Dear Ask The Doctor: My daughter who is 17mths old was hospitalised 3 weeks ago with Pneumonia she had sudden onset of symptoms including shortness of breathe, rapid breathing, fever, flaring of nostrils, vomiting and just below her throat was being sucked in everytime she breathed. Thx ray showed it on her right lung, the bloods came back not showing much they said it could be bacterial or viral. She had a course of erythromicin which lasted for 6 days and came home from hospital after 2 nights. 10 days after finishing this she suddenly had some of the same symtoms as before but not as severe. Took her to my GP in the morning and he has put her on clarythromicin for 2 weeks and did another xray. Saw my doctor 5 days after she started the course and she was hospitalised again as the xray showed no improvement. Hospital wasn't very helpful just kept saying it was viral which should only take 10days to clear which I pointed out she's been like it for 3 weeks. I don't think they know what is causing this so sent home again after a nights stay and taking more blood with the remaining clarythromicin and an inhaler. She will have another xray in 2 weeks and has lost 2lb in weight. Her chest is very gargly but she has no cough which they have said she should as that is how it will clear. Can you suggest what this could be, she has symptoms of bacterial pneumonia but nothing showing in her blood??
I realize how worried you are about your daughter’s condition. Apparently due to the constant testing of your child, we might be able to rule out by now a bacterial infection which is also not common in children that age. On top of that, the antibiotics that your daughter received might be enough to kill the most common Pneumonia producing bacteria.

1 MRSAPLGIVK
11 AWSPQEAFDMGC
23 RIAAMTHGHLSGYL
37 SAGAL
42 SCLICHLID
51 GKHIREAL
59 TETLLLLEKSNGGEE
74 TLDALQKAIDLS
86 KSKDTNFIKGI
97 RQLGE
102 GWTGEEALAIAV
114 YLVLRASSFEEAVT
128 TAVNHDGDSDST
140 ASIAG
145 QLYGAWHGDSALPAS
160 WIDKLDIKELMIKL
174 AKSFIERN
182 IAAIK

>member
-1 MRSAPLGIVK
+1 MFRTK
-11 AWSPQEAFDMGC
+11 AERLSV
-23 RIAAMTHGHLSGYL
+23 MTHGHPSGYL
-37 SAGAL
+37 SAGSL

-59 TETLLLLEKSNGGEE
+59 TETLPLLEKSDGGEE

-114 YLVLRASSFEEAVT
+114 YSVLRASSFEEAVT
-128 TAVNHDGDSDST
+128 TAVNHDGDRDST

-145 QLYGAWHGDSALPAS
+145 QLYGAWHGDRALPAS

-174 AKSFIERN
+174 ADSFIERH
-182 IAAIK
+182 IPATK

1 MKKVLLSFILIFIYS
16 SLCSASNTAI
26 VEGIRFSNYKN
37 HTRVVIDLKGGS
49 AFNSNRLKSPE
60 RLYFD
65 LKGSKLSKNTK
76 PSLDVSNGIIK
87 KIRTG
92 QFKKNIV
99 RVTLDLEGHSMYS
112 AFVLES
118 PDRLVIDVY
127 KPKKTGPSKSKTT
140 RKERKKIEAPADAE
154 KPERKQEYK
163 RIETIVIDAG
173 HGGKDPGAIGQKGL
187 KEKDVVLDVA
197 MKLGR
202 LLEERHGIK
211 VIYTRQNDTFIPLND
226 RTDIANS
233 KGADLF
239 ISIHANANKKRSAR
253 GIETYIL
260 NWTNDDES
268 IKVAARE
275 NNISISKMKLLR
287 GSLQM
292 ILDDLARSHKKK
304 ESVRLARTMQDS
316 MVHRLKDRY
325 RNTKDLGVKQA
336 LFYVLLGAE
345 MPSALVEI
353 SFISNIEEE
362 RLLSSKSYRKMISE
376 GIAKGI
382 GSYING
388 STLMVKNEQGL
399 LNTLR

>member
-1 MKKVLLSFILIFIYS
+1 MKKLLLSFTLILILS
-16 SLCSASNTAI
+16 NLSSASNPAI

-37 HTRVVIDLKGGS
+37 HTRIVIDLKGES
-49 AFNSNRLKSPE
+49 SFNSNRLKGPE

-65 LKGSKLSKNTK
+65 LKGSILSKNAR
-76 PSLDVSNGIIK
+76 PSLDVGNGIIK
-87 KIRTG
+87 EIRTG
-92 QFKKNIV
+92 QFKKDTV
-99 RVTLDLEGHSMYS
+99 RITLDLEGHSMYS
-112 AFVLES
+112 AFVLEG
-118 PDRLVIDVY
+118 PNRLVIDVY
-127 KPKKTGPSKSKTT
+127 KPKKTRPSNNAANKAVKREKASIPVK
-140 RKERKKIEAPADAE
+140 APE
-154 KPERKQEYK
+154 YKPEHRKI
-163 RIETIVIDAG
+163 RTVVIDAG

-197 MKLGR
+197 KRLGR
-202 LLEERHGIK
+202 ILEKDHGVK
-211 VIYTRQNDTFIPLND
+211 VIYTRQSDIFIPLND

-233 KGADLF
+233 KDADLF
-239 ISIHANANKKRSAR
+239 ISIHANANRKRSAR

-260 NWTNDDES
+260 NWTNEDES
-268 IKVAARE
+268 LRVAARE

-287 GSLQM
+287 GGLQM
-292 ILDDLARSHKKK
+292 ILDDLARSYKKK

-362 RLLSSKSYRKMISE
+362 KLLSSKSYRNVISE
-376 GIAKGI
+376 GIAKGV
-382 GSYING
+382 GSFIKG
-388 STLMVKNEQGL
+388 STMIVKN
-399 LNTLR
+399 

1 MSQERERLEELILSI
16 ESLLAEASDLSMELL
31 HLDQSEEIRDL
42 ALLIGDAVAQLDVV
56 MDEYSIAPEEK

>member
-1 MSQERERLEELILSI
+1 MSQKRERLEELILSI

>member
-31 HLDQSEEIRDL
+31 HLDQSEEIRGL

Viral upper respiratory infections certainly are common in pediatric patients; they have the same symptoms as bacterial infections such as fever, mucus production, cough, rales etc. the only way to rule out one form the other is by having some blood work done which would increase certain types of white blood cells that increase when bacterial and/or viral conditions happen.
On the other hand, a viral pneumonia in a pediatric patient usually would last between 7 to 14 days, but this is just the process of the virus not the total recovery of the symptoms. You see, Children don’t have the ability to expectorate until they reach 6 to 8 years or age, the mucus could be trapped in their airways and that is why a viral infection could turn into a bacterial one. To avoid that, Pediatricians usually prescribe medications that would dissolve the mucus so that it could be easily eliminated from the respiratory tracts and just treat the symptoms until the viral process remits. If she is not taking any medication at the moment, I would suggest you to consult a pediatrician and give her plenty of warm fluids to help eliminate the mucus.